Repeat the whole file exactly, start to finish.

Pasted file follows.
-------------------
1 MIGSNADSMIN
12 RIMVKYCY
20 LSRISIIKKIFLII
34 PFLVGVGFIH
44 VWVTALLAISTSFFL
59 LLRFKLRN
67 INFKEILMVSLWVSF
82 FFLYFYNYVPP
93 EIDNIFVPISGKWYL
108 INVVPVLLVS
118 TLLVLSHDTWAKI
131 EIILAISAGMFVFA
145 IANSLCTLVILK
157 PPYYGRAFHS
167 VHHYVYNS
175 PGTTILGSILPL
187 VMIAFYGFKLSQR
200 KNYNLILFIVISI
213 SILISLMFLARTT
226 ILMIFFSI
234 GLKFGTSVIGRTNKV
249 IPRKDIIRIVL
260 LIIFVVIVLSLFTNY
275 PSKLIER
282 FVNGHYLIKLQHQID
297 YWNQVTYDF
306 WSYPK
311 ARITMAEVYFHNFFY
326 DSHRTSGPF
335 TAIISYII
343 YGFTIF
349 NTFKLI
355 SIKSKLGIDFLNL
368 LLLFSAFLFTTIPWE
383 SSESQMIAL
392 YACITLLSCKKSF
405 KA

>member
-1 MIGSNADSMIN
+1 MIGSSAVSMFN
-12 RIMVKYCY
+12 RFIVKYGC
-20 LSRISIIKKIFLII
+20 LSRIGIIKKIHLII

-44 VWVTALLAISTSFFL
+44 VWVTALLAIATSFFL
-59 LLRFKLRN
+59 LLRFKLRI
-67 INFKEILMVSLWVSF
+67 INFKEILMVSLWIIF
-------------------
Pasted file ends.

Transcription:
1 MIGSNADSMIN
12 RIMVKYCY
20 LSRISIIKKIFLII
34 PFLVGVGFIH
44 VWVTALLAISTSFFL
59 LLRFKLRN
67 INFKEILMVSLWVSF
82 FFLYFYNYVPP
93 EIDNIFVPISGKWYL
108 INVVPVLLVS
118 TLLVLSHDTWAKI
131 EIILAISAGMFVFA
145 IANSLCTLVILK
157 PPYYGRAFHS
167 VHHYVYNS
175 PGTTILGSILPL
187 VMIAFYGFKLSQR
200 KNYNLILFIVISI
213 SILISLMFLARTT
226 ILMIFFSI
234 GLKFGTSVIGRTNKV
249 IPRKDIIRIVL
260 LIIFVVIVLSLFTNY
275 PSKLIER
282 FVNGHYLIKLQHQID
297 YWNQVTYDF
306 WSYPK
311 ARITMAEVYFHNFFY
326 DSHRTSGPF
335 TAIISYII
343 YGFTIF
349 NTFKLI
355 SIKSKLGIDFLNL
368 LLLFSAFLFTTIPWE
383 SSESQMIAL
392 YACITLLSCKKSF
405 KA

>member
-1 MIGSNADSMIN
+1 MIGSSAVSMFN
-12 RIMVKYCY
+12 RFIVKYGC
-20 LSRISIIKKIFLII
+20 LSRIGIIKKIHLII

-44 VWVTALLAISTSFFL
+44 VWVTALLAIATSFFL
-59 LLRFKLRN
+59 LLRFKLRI
-67 INFKEILMVSLWVSF
+67 INFKEILMVSLWIIF